General Mobile Radio Service (GMRS)
The General Mobile Radio Service (GMRS) frequency range is also popular among walkie-talkies.
It uses channels that range from 462 MHz to 467 MHz (Same as the FRS). However, the GMRS operates at a higher power output of up to 50 watts through 30 channels, and you need to get a license from the FCC or any government authority in your country to run your walkie-talkie on any of these frequencies.
A license lasts for about 10 years in most countries and is easily obtained as long as you’re above 18 years old and pass a background check.
Note that licensing is simply a way to reduce congestion on GMRS channels. Albeit a lot of people use GMRS radios without regard to getting a license simply because the authorities don’t usually enforce these regulations to the letter.
In other words, you’re free to play around on FRS frequencies in the 462 MHz range but it’s illegal to transmit on GMRS frequencies without a license because when caught you are liable to pay fines or in extreme cases jail time.
Here’s a table with a detailed list of available GMRS channels and their corresponding frequencies:
|1.||462.5625 MHz||Up to 5 Watts||20 kHz|
|2.||462.5875 MHz||Up to 5 Watts||20 kHz|
|3.||462.6125 MHz||Up to 5 Watts||20 kHz|
|4.||462.6375 MHz||Up to 5 Watts||20 kHz|
|5.||462.6625 MHz||Up to 5 Watts||20 kHz|
|6.||462.6875 MHz||Up to 5 Watts||20 kHz|
|7.||462.7125 MHz||Up to 5 Watts||20 kHz|
|8.||467.5625 MHz||Up to 0.5 Watt||12.5 kHz|
|9.||467.5875 MHz||Up to 0.5 Watt||12.5 kHz|
|10.||467.6125 MHz||Up to 0.5 Watt||12.5 kHz|
|11.||467.6375 MHz||Up to 0.5 Watt||12.5 kHz|
|12.||467.6625 MHz||Up to 0.5 Watt||12.5 kHz|
|13.||467.6875 MHz||Up to 0.5 Watt||12.5 kHz|
|14.||467.7125 MHz||Up to 0.5 Watt||12.5 kHz|
|15.||462.5500 MHz||Up to 50 Watts||20 kHz|
|16.||462.5750 MHz||Up to 50 Watts||20 kHz|
|17.||462.6000 MHz||Up to 50 Watts||20 kHz|
|18.||462.6250 MHz||Up to 50 Watts||20 kHz|
|19.||462.6500 MHz||Up to 50 Watts||20 kHz|
|20.||462.6750 MHz||Up to 50 Watts||20 kHz|
|21.||462.7000 MHz||Up to 50 Watts||20 kHz|
|22.||462.7250 MHz||Up to 50 Watts||20 kHz|
|23.||467.5500 MHz||Up to 50 Watts||20 kHz|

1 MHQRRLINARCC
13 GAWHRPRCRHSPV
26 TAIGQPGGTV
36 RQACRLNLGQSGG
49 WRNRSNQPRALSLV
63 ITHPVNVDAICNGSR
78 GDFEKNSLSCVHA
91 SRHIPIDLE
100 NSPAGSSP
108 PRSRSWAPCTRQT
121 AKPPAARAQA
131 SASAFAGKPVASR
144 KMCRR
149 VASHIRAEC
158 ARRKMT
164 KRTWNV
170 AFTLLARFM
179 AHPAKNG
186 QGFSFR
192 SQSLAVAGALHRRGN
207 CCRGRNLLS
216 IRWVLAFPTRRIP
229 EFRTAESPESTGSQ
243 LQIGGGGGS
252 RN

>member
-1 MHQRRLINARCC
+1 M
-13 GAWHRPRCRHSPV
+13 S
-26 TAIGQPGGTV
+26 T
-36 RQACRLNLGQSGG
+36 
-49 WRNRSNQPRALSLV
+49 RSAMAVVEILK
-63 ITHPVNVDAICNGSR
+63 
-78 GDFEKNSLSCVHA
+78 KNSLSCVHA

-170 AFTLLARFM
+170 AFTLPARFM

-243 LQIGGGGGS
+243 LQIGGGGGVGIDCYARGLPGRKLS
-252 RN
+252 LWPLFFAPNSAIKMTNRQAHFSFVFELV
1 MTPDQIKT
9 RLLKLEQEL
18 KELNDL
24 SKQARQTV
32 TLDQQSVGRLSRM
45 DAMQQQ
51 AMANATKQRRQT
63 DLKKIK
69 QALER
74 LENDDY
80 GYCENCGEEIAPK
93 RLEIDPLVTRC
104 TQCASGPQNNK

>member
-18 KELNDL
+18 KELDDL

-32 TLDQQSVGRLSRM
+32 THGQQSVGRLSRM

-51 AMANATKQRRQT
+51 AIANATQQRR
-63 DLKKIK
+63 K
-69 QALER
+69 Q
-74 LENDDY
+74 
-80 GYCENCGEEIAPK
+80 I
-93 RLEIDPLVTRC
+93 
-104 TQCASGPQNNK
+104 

|24.||467.5750 MHz||Up to 50 Watts||20 kHz|
|25.||467.6000 MHz||Up to 50 Watts||20 kHz|
|26.||467.6250 MHz||Up to 50 Watts||20 kHz|
|27.||467.6500 MHz||Up to 50 Watts||20 kHz|
|28.||467.6750 MHz||Up to 50 Watts||20 kHz|
|29.||467.7000 MHz||Up to 50 Watts||20 kHz|
|30.||467.7250 MHz||Up to 50 Watts||20 kHz|
This abbreviation denotes an application for public address radios used in the EU and UK but not in North America and Australia.
Basically, the PMR446 is now a kind of ‘semi-formal’ standard for privately used walkie-talkies assigned to military radar systems and amateur radio operators.
PMR446 is an analog system for speech transmission. DMR446 is the digital counterpart to PMR446.
The maximum transmission power of PMR446 radios are 0.5 watts, with the transmission cycle lasting for less than 180 seconds with a total of 16 0.5-watt channels ranging from 446.00625 to 446.19375 MHz.
UHF and VHF
Frequency is expressed as kilohertz (kHz) and megahertz (MHz or Gigahertz (GHz), which are units of measuring the speed of electronic devices. Most manufacturers categorize these speeds into VHF and UHF.
VHF simply means Very High Frequency; typically VHF radios have a band range between 136-400 MHz and are most frequently used on the sea for communication between ships.
UHF simply means Ultra High Frequency; commercial two-way UHF radios have a high band of 400-3,000 MHz
UHF radios have a better range compared to VHF radios.
This information is usually indicated on a radio device’s product packaging, so it’s advisable to look there when shopping to determine if the walkie-talkie is of a UHF or VHF variant before purchase.
Any other Walkie-Talkie frequencies?
Multi-Use Radio Service (MURS) and the Citizens Band Radio Service (CBRS) also exist, although I won’t talk about them since they are rarely used, mostly because walkie-talkies and repeaters above 2 watts are not permitted for public use by regulations.
This wraps up the question “what frequencies do walkie-talkies use?”
The walkie-talkie frequencies available for users are mostly determined by whatever government regulations are already in place.
It also depends on what type of radio (UHF or VHF) you’re using and any additional communication equipment you might have. These frequencies range from 136 to 900 MHz, with the most common waves ranging from 462.5625 to 462.7250 MHz on the FRS and the GMRS channels.
If you want a private frequency you have to get a license for it.
These regulations differ by country so it’s important you read a little about the country’s regulations before you start transmitting on any frequencies, as what’s considered to be a legal broadcast frequency in one country might be an illegal or restricted frequency in another.
No matter what you do, don’t mess around on these channels.